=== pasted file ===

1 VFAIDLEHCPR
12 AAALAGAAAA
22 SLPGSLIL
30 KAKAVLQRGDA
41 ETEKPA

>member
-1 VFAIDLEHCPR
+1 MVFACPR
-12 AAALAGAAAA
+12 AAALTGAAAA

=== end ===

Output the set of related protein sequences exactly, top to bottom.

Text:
1 VFAIDLEHCPR
12 AAALAGAAAA
22 SLPGSLIL
30 KAKAVLQRGDA
41 ETEKPA

>member
-1 VFAIDLEHCPR
+1 MVFACPR
-12 AAALAGAAAA
+12 AAALTGAAAA